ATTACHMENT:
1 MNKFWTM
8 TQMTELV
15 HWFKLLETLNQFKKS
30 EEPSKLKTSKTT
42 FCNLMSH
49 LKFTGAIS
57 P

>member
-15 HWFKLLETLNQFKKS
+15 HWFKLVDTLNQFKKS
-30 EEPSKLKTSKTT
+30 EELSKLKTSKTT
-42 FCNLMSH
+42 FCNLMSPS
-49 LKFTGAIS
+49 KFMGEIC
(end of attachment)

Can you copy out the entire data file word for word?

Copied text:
1 MNKFWTM
8 TQMTELV
15 HWFKLLETLNQFKKS
30 EEPSKLKTSKTT
42 FCNLMSH
49 LKFTGAIS
57 P

>member
-15 HWFKLLETLNQFKKS
+15 HWFKLVDTLNQFKKS
-30 EEPSKLKTSKTT
+30 EELSKLKTSKTT
-42 FCNLMSH
+42 FCNLMSPS
-49 LKFTGAIS
+49 KFMGEIC